Most people have never heard of J. Douglas Edgar, a professional golfer from England, who moved to Atlanta in 1919 and was murdered in 1921. Author Steve Eubanks from Peachtree City hadn’t heard of him until longtime AJC reporter and columnist Furman Bisher told him the tale at the PGA Tour Championship at East Lake a while back. What was known was passed on to Eubanks and it was enough to get him inspired to research and write “To Win and Die in Dixie: The Birth of the Modern Golf Swing and the Mysterious Death of Its Creator.” The book has enjoyed some top notch reviews from numerous publications and Eubanks is enjoying the best response to one of his books. Eubanks did write Lou Holtz’s biography, which made it to number four on the New York Times Bestseller List, but “To Win and Die in Dixie” is something entirely different.
“Furman told me he wrote about Edgar in 1964 or 1965,” Eubanks stated. “He told me to come by his house and see if I could do anything with what he had.” Among the items he had were original interview transcripts with golfers Bobby Jones and Tommy Armour and Eubanks started doing his own digging, doing research at the Atlanta History Center, Emory university’s library as well as a library in Newcastle, England. He pored over club minutes and census data, letters, postcards, diaries and more, as well as the family papers for Comer Howell, the man who found Edgar’s body in the street.
The original theory was that Edgar was the victim of a hit and run, but many belived that he was having an affair with a married woman and a jealous husband did him in.
“The case was never solved, but the police belived they knew who did it and followed him until his death in 1930,” Eubanks said.
Over the course of the year it took to create “To Win and Die in Dixie,” Eubanks, a former college golfer and PGA Club Pro, learned a lot about golf in the early 20th century, incuding Edgar’s influence on some of the greats of that era as well as on the modern game itself, but he also got to dig deep into what the world was like in the 1920s. Police investigation was obviously different, as there was no forensic science to rely on.
“It was very primitive,” Eubanks said. “There were no fingerprints to collect becuse what would you match them up to?”
Eubanks was also surprised at how different newspapers were 90 years ago.
“The language they used and what got reported and what didn’t was very revealing,” he said.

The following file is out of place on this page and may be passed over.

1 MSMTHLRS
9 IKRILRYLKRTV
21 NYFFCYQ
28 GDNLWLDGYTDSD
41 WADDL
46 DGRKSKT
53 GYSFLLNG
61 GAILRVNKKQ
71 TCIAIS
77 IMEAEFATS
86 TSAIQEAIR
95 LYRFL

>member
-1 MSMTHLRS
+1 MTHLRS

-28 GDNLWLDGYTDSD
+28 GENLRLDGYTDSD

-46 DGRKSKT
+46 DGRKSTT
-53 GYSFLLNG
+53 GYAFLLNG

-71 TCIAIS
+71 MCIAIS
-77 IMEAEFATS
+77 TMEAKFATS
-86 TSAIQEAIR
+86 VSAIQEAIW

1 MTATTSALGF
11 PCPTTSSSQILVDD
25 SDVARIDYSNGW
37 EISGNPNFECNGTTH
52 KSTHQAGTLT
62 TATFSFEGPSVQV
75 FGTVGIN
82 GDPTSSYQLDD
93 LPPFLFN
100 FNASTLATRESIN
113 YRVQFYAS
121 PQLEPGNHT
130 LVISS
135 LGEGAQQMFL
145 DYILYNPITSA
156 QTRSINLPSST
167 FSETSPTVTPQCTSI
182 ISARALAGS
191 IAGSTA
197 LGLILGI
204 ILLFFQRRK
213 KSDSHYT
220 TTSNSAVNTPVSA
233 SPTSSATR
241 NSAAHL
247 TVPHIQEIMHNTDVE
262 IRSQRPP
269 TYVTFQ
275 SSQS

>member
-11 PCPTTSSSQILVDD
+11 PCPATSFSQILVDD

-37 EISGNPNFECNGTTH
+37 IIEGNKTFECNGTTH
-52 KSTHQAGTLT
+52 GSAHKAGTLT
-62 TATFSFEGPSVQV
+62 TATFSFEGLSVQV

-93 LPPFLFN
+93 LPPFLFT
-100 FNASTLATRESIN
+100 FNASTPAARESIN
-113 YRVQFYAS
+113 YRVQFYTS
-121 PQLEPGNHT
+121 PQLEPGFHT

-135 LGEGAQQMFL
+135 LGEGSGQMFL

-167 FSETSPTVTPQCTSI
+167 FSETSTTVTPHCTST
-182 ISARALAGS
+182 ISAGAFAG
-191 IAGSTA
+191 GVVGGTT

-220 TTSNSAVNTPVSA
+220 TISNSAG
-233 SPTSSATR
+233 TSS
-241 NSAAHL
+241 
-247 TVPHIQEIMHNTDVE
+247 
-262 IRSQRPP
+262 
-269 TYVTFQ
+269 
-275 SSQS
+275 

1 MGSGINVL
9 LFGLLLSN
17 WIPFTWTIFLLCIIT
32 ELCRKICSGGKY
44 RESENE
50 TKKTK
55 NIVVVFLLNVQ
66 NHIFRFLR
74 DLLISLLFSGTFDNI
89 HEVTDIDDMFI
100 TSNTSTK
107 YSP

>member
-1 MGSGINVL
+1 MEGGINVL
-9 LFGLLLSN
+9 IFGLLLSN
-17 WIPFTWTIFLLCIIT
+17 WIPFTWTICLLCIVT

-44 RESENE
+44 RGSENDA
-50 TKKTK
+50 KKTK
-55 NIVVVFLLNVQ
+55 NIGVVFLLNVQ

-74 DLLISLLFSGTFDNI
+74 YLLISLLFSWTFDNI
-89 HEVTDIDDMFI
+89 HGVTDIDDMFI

Because of the age of the story, Eubanks often had to rely on documents that family members kept and he was fortunate that Edgar’s daughter kept everything, including letters and ship manifests. It could have been unwieldy to go through so much paperwork, but Eubanks found it fascinating and now readers are finding it fascinating as well.
Eubanks found journalism and writing almost by accident. A friend of his started Links Magazine and got Eubanks to do some writing. That gig led to others and now he is the author of 30 books, writing college football columns for FoxSports and articles periodicals like Golf Digest and Sports Illustrated.
Eubanks describes himself as a project driven writer, especially when confronting a book, often slipping into “book mode,” where he writes manically and can often forget what time it is. Writing books has led to some incredible experiences for Eubanks though. In addition to spending time with Holtz while writing his biography and playing golf with Arnold Palmer. He also spent a year with Jeff Gordon and his team. That experience led to two more books, novels set in the world of stock car racing.
Eubanks is now doing some talks about “To Win and Die in Dixie” and book signings. He will be at Omega Books in Peachtree City this Friday from 5:30-7 p.m. Phone 770-487-3977 to reserve your copy.
There are more books to be written by Eubanks, who would like to venture into the world of fiction some more, and with college football around the corner he will be traveling around the game, especially around the SEC, this fall. Like always, he’ll keep his eyes open for the stories that don’t get told too often. Those are the ones that tend to be hidden gems anyway.